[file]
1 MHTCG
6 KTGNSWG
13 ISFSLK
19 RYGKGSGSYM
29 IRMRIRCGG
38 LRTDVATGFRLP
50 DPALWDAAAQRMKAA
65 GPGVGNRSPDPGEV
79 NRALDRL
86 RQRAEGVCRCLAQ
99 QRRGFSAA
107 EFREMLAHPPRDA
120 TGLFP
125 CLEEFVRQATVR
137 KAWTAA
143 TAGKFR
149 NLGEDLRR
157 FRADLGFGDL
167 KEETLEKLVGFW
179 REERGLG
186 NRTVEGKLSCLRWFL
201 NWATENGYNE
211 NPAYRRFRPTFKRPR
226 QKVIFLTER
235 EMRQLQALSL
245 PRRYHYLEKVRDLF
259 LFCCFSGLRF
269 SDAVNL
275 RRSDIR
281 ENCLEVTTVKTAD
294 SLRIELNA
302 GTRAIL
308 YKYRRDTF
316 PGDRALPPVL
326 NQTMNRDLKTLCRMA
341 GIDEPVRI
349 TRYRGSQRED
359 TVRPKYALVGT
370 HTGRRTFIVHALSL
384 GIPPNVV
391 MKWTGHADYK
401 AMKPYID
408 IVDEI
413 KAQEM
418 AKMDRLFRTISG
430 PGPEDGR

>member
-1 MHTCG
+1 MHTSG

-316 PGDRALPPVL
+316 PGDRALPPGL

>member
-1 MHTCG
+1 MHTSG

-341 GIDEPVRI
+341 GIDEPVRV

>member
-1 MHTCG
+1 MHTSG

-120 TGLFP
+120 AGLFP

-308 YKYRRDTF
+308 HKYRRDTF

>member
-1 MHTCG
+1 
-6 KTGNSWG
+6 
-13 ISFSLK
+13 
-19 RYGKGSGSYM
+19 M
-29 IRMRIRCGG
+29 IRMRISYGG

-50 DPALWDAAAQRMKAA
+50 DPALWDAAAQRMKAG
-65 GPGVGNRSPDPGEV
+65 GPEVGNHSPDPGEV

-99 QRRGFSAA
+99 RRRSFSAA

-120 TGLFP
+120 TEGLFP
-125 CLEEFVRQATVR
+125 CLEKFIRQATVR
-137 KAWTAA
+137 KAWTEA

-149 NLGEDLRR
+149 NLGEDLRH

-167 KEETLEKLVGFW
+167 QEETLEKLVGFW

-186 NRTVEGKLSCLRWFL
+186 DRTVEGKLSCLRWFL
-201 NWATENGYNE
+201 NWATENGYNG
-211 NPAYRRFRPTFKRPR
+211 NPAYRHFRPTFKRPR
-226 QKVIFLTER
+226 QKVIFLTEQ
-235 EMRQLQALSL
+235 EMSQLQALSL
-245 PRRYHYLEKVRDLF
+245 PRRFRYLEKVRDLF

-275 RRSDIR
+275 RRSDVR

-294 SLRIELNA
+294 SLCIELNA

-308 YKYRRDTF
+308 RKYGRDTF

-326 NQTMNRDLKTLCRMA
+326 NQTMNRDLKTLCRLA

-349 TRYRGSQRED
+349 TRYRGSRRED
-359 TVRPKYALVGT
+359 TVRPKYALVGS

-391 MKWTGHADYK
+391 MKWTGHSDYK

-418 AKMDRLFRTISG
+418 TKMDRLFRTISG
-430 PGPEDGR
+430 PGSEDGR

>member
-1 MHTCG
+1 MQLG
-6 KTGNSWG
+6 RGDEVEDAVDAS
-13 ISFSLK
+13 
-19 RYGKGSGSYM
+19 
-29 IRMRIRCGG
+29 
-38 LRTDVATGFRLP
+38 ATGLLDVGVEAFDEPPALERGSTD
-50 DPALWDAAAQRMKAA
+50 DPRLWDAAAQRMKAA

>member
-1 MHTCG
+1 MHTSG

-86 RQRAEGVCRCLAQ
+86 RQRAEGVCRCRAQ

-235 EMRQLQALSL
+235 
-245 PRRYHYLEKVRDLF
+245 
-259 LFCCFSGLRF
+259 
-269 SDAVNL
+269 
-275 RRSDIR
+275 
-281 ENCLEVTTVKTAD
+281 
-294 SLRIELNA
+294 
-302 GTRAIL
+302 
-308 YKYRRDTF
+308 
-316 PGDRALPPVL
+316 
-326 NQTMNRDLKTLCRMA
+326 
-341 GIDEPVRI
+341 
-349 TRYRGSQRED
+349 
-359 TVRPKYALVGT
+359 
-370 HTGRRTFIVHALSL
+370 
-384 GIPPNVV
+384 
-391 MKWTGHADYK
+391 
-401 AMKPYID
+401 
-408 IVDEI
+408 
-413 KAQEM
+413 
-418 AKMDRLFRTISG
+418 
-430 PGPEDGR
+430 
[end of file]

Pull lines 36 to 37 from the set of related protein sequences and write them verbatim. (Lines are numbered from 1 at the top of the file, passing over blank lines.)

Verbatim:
341 GIDEPVRI
349 TRYRGSQRED